Greetings, my fellow port swillers!

Ol’ Robbo’s eye was caught this morning by a review by Colin Burrow in the London Review of Books of Literary Names:  Personal Names In English Literature by Alastair Fowler.  A snippet:

More than most literary phenomena, names in fiction seem very straightforward until you start to think about them. The simple question, ‘why does a name sound right?’ leads to a whole range of questions. Are there rules about how names are given to characters? Do naming practices differ in different periods? Are they specific to particular genres? Do different authors use names in entirely different ways? There are also anxieties to address: is discussion of names in fiction snagged in a feedback loop, in which we think James Bond is such a good name for a spy because that’s what we know it to be? The answer to all these questions is probably yes, which means that however fascinating literary names are as a subject it’s extremely hard to write a book about them. If there are general principles to literary naming, and yet everybody does it differently, then it may turn out to be a practice as mysterious as language use and as idiosyncratic as aesthetic appreciation: there may well be underlying principles, but variations may be so extensive that instance and rule are always pulling against each other. One of the many things Alastair Fowler shows in the course of this fantastically learned and occasionally perverse book is that to think about literary names you have to think about more or less the whole literary system; and when you do so, individual instances of literary names rarely turn out to exemplify general tendencies.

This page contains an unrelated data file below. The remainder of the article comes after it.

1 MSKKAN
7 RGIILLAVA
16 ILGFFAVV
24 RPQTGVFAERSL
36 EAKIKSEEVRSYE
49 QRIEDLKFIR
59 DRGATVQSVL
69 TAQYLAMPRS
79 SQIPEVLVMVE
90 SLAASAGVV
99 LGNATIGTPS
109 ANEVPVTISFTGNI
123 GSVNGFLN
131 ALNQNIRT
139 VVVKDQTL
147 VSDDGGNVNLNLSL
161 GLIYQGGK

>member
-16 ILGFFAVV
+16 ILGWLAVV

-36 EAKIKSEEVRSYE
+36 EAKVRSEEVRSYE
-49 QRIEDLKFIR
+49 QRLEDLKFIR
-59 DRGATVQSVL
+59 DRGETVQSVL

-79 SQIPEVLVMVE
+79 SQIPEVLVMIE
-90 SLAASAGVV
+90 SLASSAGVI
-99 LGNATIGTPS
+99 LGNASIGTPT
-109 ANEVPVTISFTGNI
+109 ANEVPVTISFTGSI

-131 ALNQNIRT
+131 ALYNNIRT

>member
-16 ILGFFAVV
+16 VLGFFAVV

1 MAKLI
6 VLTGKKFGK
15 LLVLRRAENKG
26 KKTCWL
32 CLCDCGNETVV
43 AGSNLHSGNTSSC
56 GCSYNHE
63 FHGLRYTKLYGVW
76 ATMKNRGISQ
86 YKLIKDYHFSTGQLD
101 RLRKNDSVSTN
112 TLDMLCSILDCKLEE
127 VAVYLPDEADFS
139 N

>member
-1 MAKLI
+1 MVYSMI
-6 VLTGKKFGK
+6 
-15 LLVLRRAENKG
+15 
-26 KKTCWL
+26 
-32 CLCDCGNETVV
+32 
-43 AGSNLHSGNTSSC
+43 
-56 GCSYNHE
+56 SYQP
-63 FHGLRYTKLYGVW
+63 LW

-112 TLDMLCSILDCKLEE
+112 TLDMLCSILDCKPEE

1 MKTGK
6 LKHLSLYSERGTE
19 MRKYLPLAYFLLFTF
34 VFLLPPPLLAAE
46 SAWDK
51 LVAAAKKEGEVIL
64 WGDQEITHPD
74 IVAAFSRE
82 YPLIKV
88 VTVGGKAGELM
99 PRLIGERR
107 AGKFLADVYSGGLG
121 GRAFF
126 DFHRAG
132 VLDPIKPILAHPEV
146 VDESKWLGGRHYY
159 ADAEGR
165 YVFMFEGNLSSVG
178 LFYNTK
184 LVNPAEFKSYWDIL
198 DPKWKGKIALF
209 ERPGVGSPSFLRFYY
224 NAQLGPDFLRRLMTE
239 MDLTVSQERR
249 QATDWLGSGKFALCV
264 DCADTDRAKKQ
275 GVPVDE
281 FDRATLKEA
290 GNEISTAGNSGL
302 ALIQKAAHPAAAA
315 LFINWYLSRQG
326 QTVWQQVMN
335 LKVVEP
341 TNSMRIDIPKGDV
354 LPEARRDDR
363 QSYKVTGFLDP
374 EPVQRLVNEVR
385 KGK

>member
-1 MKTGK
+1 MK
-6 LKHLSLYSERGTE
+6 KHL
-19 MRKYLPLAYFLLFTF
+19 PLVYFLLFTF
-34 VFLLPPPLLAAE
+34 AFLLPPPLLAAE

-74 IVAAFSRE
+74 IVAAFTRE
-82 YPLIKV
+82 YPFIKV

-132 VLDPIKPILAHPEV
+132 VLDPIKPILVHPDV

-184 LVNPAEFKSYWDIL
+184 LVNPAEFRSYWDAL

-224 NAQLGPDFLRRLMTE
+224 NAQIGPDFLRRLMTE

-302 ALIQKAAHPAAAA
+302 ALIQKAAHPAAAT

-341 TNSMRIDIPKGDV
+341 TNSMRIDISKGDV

The rest of the article touches on some examples – comedy, tragedy, Classical, modern, everything from Sophocles to Shakespeare to Wodehouse.   It looks like exactly the sort of thing to tickle the Robbo fancy.  To the devil’s website!

And speaking of literary names, let us not forget one of the greatest opening sentences, indeed opening paragraphs in all of English literature:

There was once a boy named Eustace Clarence Scrubb, and he almost deserved it.  He didn’t call his Father and Mother “Father” and “Mother”, but Harold and Alberta.  They [his family] were very up-to-date and advanced people.  They were vegetarians, non-smokers and teetotalers, and wore a special kind of underclothes.  In their house there was very little furniture and very few clothes on beds and the windows were always open.

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